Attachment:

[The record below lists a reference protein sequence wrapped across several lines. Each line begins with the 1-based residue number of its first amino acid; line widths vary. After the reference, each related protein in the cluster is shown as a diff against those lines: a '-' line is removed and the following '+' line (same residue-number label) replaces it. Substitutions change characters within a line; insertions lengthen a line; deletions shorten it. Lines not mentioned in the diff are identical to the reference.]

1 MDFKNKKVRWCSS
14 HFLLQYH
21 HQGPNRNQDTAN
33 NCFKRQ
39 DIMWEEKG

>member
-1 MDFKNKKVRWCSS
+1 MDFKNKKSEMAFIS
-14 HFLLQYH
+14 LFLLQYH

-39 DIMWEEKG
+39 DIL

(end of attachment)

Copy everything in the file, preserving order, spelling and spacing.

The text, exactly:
[The record below lists a reference protein sequence wrapped across several lines. Each line begins with the 1-based residue number of its first amino acid; line widths vary. After the reference, each related protein in the cluster is shown as a diff against those lines: a '-' line is removed and the following '+' line (same residue-number label) replaces it. Substitutions change characters within a line; insertions lengthen a line; deletions shorten it. Lines not mentioned in the diff are identical to the reference.]

1 MDFKNKKVRWCSS
14 HFLLQYH
21 HQGPNRNQDTAN
33 NCFKRQ
39 DIMWEEKG

>member
-1 MDFKNKKVRWCSS
+1 MDFKNKKSEMAFIS
-14 HFLLQYH
+14 LFLLQYH

-39 DIMWEEKG
+39 DIL